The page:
Book: Behind the Smart World – saving, deleting and resurfacing of data
as part of the AMRO Research Lab 2015
edited by: Kairus.org – Linda Kronman, Andreas Zingerle
published by: servus.at | process coordinator: Us(c)hi Reiter
layout by: lafkon.net
The publication is available both analog as a printed book and digital in form of a pdf, an epub and a web version.
Us(c)hi Reiter/servus.at Foreword
Fieke Jansen: If not us, who stores and owns our data?
Ivar Veermae : Center of Doubt
Emilio Vavarella: The Google Trilogy
Leo Selvaggio: Surveillance, McLuhan and the Social Prosthesis
Marloes de Valk: What remains? The way we save ourselves
Research Team “Times of Waste”: TIMES OF WASTE
Interview with Audrey Samson : Digital Data Funerals
Stefan Tiefengraber: Technology-based Art and Destruction
Dr. Michael Sonntag: Third Person Data
KairUs: Artistic strategies for dealing with resurfacing data
Interview with Michaela Lakova: Deleted file information is like a fossil…
KairUs: Strategies Against Phishing and Fake Business Websites
PART1: SAVING DATA
Ctrl S / Cmd S, saving our data used to be a conscious act, and we still use this key combination relatively often. In addition to this our data is increasingly saved whit out us realizing it. Programs have auto save functions, in the cloud the save button is obsolete and increasingly our behavior is tracked and saved by others. In the contemporary Internet what does saving data mean? In which ways is our data collected and saved? Are there any chances for us to know who is collecting our data, where it is saved and what it is used for? In this part we wish to gather activist/artistic strategies to resist or reveal undesired data collection.
PART 2: DELETING DATA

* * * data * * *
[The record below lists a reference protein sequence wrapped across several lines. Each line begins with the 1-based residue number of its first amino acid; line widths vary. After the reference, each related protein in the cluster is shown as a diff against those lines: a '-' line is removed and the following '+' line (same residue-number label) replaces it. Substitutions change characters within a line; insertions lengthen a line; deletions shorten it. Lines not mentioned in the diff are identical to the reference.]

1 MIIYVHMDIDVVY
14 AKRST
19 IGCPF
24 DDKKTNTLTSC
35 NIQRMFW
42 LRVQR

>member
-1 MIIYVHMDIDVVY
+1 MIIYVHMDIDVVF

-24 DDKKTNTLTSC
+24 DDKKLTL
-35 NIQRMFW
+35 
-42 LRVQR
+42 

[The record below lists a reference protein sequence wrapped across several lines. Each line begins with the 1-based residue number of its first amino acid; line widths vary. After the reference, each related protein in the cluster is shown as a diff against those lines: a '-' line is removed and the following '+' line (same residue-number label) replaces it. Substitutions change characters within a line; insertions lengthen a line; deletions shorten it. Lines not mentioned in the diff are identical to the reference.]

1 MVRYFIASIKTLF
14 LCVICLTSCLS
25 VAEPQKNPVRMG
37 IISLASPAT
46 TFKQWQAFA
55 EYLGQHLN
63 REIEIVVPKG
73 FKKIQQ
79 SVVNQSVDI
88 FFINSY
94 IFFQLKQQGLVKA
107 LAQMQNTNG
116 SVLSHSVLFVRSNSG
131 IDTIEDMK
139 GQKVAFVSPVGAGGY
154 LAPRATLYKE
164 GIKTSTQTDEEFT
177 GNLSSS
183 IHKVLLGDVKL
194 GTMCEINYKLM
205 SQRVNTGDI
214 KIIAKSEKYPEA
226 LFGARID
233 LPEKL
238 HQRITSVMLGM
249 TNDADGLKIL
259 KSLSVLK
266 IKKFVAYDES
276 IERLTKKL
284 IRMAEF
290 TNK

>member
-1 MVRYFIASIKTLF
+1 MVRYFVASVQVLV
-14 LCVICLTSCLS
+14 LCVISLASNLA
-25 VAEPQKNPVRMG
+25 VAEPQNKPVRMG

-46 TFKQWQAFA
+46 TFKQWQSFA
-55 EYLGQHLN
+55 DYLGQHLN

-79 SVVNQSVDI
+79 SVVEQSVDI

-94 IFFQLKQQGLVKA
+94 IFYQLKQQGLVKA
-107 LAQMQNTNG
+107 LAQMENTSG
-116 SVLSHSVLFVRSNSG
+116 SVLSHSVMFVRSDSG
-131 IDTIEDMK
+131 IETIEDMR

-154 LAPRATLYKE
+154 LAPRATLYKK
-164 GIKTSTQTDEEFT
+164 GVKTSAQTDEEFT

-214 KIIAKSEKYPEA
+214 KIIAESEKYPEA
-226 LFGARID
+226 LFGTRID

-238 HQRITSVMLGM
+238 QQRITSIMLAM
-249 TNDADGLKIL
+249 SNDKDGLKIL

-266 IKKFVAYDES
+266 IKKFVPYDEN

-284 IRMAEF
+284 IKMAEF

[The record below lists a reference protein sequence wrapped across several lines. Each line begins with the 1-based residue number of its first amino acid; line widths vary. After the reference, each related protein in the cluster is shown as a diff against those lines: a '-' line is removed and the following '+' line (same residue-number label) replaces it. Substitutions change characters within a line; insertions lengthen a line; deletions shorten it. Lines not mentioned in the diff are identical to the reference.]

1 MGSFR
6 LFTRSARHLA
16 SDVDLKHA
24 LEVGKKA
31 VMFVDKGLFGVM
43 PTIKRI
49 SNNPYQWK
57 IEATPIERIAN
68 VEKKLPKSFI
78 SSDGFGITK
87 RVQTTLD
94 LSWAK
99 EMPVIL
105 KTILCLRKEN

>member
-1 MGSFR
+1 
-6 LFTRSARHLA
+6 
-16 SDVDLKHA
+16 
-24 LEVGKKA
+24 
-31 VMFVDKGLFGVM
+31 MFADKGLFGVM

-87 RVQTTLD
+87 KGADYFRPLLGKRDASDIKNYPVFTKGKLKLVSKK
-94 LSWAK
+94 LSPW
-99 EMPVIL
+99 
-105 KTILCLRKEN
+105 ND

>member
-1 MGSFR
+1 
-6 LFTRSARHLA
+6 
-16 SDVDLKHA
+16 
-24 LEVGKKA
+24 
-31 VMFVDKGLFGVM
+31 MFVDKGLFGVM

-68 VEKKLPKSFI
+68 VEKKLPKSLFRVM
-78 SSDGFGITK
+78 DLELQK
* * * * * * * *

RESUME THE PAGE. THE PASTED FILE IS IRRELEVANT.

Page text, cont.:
While the cloud suggests immateriality we all know that our data is saved on physical drives somewhere in huge data centers. But what are our chances to delete data that once has entered the cloud in other words what ownership do we have of this data? What happens with our data e.g. when we die or is it ours anymore? Our electronic gadgets die as well, or they become obsolete? The gadgets often linger in our homes; they get recycled or end up as illegal electronic waste often dumped in developing countries. Is the data still on them accessible? The hard-drives in data-centers run obsolete as well, yet they cannot afford data breaches. From old hard-drives the only 100% effective way to delete data is to physically destroy it. There are strategies to recover data from hard-drives even if the data was ones deleted. A part of data management is the deletion of data and companies can e.g. hire trucks with hard-drive shredders to destroy electronics and data on them. In this part we want to bring forth artistic strategies to destroy data or make it inaccessible.
PART3: RESURFACING DATA
We live in a time when everything is saved and this data is very hard to delete. Do we make efforts to delete the data on an old mobile phone before we hand it in for recycling, what about a old computer hard-drive, one that we might not be able to start any more. What if we deleted the data from the hard-drive, but it is not actually deleted. When our electronics get obsolete they start a journey as e-waste. They might be repaired for re-use but eventually they end up at a e-waste recycling facility or maybe dumped illegally on a e-waste dump in Ghana. How well dose data persist this journey? What can be found from 22 hard-drives collected from the one of the biggest e-waste dump in the world? What data resurfaces? Can it be used or abused?